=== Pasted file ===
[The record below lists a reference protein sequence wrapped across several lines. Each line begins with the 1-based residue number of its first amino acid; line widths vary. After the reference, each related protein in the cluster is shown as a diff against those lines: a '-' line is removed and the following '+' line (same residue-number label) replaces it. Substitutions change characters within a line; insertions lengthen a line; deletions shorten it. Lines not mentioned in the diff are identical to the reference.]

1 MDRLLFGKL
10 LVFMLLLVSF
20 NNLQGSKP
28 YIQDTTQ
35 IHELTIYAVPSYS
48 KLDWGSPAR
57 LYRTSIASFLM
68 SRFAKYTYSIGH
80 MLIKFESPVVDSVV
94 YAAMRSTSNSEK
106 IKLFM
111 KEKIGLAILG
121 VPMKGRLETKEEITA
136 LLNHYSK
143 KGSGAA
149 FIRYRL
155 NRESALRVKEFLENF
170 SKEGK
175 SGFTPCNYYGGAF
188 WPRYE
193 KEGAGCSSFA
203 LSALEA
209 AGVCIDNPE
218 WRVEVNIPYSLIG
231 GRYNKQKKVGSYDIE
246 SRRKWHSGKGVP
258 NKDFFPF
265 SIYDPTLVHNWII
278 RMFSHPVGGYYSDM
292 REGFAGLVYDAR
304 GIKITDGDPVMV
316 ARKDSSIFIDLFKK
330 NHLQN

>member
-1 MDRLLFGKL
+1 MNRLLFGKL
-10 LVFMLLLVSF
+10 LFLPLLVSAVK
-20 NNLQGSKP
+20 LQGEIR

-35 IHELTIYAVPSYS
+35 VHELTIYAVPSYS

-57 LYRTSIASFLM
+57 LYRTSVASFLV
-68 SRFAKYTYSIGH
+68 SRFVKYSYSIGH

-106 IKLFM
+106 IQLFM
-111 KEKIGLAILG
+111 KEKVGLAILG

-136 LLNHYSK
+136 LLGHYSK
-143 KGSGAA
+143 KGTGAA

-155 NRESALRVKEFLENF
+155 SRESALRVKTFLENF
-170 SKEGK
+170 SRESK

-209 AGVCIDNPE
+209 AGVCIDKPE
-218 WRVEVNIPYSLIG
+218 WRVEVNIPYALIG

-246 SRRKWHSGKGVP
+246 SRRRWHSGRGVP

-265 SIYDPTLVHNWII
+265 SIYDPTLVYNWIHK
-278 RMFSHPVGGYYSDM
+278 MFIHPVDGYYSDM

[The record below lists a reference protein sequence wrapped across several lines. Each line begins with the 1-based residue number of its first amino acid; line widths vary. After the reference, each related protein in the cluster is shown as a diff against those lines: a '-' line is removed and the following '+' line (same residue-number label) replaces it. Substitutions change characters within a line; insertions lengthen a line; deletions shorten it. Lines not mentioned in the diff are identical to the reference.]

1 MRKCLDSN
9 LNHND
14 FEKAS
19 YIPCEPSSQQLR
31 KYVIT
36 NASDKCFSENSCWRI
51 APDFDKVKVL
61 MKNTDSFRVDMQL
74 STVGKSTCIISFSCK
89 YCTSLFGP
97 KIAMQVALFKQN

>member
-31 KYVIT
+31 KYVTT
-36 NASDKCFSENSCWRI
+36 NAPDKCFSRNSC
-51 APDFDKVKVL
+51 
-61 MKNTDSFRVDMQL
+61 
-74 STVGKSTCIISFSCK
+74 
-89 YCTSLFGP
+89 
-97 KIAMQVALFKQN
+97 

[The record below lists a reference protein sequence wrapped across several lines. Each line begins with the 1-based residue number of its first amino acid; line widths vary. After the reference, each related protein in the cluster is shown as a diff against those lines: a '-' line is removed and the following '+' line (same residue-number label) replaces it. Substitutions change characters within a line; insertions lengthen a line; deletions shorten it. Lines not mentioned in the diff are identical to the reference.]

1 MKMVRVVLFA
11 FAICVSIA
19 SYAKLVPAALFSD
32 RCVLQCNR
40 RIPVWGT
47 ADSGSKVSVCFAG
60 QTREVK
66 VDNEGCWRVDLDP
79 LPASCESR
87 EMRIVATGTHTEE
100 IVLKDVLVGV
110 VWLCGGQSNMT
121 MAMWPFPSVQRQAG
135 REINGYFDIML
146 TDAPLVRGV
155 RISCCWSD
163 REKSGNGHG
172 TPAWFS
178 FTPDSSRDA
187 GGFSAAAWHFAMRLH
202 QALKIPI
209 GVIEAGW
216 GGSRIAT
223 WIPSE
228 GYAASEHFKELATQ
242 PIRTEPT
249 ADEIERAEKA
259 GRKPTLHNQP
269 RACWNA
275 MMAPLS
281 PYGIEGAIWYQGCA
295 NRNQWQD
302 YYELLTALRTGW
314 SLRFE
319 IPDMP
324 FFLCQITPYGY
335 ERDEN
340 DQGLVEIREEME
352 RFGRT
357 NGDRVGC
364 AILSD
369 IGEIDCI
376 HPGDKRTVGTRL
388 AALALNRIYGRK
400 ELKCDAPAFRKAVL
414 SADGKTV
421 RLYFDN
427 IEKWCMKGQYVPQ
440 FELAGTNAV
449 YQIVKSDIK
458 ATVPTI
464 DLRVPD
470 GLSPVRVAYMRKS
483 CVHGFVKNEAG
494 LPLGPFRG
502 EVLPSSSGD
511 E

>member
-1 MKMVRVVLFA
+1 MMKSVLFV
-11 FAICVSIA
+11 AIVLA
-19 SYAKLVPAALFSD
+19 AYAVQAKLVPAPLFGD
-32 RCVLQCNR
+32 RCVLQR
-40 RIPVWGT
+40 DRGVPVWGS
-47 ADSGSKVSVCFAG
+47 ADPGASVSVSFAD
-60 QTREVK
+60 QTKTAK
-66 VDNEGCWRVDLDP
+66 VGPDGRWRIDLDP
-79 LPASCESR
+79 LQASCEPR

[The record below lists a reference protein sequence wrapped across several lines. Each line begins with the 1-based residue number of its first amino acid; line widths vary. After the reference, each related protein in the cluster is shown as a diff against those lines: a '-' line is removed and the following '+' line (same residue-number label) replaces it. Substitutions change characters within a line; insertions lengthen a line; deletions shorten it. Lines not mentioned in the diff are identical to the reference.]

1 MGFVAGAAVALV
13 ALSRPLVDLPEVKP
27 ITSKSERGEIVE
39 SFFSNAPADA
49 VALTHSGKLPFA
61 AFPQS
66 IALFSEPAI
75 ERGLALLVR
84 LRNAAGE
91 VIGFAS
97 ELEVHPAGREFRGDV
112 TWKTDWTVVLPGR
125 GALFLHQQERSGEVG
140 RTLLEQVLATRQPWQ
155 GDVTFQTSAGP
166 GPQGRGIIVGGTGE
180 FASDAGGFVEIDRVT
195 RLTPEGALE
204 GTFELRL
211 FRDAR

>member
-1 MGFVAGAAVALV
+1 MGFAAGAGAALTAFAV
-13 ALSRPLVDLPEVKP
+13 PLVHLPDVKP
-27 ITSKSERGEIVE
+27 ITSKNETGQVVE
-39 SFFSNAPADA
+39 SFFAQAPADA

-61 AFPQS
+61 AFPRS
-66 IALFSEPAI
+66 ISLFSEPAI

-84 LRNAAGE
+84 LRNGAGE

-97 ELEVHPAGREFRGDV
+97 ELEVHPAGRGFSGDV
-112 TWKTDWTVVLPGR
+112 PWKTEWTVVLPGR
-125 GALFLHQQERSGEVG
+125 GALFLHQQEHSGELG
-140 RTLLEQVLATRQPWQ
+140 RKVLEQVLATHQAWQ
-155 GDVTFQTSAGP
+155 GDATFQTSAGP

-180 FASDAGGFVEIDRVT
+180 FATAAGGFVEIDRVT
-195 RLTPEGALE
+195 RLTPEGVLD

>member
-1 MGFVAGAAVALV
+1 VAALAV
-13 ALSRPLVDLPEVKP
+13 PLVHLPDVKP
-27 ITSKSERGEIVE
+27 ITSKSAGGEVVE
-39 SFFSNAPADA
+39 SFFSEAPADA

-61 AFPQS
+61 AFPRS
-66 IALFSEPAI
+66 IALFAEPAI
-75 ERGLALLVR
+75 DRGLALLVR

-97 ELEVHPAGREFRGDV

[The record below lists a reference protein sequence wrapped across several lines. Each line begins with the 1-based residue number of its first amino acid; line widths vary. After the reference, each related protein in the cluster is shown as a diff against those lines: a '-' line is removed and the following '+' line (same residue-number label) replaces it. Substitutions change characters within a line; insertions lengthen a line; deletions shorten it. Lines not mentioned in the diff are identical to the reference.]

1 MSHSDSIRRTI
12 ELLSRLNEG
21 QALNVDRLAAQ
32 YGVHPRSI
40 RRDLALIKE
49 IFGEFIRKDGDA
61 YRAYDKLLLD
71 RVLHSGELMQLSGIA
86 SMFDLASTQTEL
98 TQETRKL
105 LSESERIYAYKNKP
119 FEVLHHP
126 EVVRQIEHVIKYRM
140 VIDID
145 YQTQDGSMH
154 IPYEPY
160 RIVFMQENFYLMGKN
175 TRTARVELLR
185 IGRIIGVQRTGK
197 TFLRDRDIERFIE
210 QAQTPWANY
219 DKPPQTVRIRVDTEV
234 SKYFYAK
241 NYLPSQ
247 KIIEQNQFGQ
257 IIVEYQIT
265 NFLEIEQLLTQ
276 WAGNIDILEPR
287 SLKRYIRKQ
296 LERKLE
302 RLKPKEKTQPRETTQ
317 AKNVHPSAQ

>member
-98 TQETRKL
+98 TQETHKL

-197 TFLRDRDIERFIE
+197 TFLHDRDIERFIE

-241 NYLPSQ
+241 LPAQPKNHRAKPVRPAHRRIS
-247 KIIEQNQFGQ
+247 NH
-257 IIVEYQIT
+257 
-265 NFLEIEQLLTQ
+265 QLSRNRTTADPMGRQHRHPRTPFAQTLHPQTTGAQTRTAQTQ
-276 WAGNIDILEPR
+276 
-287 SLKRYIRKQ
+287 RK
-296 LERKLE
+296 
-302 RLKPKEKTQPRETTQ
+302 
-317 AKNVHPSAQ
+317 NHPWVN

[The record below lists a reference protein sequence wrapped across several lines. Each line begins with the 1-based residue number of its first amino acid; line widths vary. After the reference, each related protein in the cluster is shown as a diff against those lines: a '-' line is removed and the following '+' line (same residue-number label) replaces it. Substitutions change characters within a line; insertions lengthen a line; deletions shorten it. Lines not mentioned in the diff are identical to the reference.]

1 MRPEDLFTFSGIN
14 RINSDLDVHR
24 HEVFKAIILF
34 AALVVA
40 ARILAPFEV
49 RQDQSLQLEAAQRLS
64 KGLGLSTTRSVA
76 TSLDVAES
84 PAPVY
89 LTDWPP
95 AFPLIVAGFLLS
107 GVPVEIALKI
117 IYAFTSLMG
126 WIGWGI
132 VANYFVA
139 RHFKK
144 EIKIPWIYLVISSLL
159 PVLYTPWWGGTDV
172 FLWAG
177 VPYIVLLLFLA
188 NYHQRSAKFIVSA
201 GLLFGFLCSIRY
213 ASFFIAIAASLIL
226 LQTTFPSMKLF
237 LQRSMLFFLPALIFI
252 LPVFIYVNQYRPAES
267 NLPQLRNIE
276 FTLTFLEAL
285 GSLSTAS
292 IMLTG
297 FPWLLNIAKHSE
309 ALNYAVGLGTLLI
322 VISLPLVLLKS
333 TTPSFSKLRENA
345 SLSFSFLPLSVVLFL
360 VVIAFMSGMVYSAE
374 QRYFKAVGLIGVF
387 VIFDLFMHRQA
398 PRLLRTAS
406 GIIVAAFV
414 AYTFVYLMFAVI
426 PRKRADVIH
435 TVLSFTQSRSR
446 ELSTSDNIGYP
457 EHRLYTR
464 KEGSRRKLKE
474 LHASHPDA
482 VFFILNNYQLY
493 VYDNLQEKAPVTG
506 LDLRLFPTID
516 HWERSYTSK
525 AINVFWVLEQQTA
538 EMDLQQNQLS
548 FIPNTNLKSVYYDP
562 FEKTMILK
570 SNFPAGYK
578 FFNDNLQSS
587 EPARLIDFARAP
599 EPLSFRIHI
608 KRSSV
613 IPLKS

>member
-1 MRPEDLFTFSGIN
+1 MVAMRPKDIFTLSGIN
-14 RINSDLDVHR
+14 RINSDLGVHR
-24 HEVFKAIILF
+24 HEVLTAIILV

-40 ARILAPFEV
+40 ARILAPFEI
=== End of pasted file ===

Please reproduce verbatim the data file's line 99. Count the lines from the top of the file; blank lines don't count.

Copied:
11 FAICVSIA